Apologies in advance for the upcoming pun: One cannot possibly accuse Gareth Edwards' English-language Godzilla reboot of aiming low. With a script currently being rewritten by Frank Darabont (The Walking Dead) and what's shaping up to be a killer cast, Edwards (Monsters) appears to be putting serious effort into crafting the best of all possible movies about a titanic radioactive monster.
Adding to the already impressive set of faces attached to the project, Godzilla is apparently courting someone especially interesting for its extended cast – respected French actress Juliette Binoche.
Variety has announced that Binoche is in active negotiations to appear in Gareth Edwards and Legendary Pictures' Godzilla. If Binoche accepts the role, she will join a cast that includes Aaron Taylor-Johnson (Kick-Ass 2), Elizabeth Olsen (Oldboy), and Bryan Cranston (Argo).
Binoche is probably best known for her lead roles in 1996's The English Patient and Chocolat in 2000. She has had important roles in a number of European productions, including Krzysztof Kieslowski's Three Colors Trilogy (especially Blue) and Cache. More recently, Binoche has appeared in Dan in Real Life and Cosmopolis.
The number of well-regarded, diverse actors being recruited by Godzilla indicates that there will be much more for them to do than simply point at a green screen and yell, "Oh no! We must run!" This jibes with recent comments that the film will try not to engage in the camp and humor of previous interpretations of Godzilla, instead opting for a more somber, disaster-film feel. The logline of Darabont and Edwards' take on the movie seems to be a return to the tone of the original Gojira, complete with dark sociopolitical allegory. If Edwards is indeed including some serious undertones in his giant monster movie, it only makes sense that he'll need some dramatic heavyweights to sell them.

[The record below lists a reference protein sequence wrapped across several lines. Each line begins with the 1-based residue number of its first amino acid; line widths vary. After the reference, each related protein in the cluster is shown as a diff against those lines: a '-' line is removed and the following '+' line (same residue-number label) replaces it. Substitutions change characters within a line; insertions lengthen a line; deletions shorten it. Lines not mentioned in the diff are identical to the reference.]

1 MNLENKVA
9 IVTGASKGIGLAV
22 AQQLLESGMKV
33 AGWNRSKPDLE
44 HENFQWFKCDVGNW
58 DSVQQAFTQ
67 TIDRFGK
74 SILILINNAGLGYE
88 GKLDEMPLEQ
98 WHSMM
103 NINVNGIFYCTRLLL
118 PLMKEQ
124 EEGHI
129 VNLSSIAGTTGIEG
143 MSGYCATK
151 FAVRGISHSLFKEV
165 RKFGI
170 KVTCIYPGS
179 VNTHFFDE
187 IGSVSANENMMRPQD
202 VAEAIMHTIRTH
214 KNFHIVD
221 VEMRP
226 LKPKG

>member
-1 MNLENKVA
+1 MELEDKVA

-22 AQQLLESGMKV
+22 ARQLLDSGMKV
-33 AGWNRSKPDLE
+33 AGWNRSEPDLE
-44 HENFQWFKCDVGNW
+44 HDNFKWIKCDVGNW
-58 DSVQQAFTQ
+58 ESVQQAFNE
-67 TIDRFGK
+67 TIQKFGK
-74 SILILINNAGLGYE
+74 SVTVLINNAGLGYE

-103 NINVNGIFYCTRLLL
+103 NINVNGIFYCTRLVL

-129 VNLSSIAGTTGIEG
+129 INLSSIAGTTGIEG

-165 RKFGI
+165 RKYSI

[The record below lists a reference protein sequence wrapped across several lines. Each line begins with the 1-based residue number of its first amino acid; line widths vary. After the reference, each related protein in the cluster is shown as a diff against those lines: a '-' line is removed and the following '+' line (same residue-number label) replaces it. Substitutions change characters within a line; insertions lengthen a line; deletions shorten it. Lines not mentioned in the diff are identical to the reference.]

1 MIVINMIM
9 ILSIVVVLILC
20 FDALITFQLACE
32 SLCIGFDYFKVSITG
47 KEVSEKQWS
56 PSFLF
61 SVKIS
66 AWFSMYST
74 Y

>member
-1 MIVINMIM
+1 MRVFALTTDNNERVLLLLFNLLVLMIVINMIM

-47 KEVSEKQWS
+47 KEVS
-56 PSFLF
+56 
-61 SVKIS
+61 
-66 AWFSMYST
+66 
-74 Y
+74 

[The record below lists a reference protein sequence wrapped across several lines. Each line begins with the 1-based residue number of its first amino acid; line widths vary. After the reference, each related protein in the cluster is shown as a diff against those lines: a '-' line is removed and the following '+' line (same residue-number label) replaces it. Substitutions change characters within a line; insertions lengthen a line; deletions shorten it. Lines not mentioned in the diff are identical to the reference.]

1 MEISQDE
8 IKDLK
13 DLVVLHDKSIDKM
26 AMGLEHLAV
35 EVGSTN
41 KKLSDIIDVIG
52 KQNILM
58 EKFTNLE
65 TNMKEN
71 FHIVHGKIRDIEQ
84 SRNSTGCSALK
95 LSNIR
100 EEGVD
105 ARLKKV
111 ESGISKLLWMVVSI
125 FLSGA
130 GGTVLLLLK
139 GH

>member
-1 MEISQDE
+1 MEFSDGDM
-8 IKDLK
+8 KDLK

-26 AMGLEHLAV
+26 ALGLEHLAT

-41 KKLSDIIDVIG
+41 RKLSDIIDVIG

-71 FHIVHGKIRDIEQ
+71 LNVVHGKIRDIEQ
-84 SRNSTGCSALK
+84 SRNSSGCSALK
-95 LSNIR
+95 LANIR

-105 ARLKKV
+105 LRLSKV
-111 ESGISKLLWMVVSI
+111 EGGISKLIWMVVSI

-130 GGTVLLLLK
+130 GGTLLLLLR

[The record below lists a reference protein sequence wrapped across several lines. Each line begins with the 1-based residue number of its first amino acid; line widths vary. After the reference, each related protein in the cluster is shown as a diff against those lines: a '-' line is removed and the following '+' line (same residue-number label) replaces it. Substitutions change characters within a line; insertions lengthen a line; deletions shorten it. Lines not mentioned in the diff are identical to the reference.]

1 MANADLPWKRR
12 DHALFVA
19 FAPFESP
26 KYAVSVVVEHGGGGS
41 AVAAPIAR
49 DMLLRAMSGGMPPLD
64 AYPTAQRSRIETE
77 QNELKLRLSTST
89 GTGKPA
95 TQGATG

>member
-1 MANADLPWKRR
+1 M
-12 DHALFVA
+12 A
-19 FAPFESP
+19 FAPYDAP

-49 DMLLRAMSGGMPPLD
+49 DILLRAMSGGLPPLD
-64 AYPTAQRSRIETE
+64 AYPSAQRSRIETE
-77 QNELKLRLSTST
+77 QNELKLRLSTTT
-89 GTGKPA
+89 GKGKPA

Of course, until we know anything about the exact plot and characters of Godzilla (beyond the guaranteed widespread urban destruction), this could all end up being song and dance. Simply having prestige actors on-set does not immediately confer a film with prestige itself. One need only to flash back to the 1999 Roland Emmerich production of Godzilla, which also cast a (more or less) respectable French actor in Jean Reno (Alex Cross). Despite Reno's perpetually-incredulous presence, Emmerich's Godzilla is so despised that later Japanese movies in the franchise actually killed off its version of the giant lizard.
Such worries aside, Gareth Edwards' Godzilla probably deserves the benefit of the doubt for the moment. Binoche is a fine, understated actress who could probably bring a good deal of gravitas to a movie that will need it. After all, it sounds as if 2014's Godzilla could be walking a very thin tightrope to maintain its darker tone.
Godzilla will stomp into theaters on May 16th, 2014.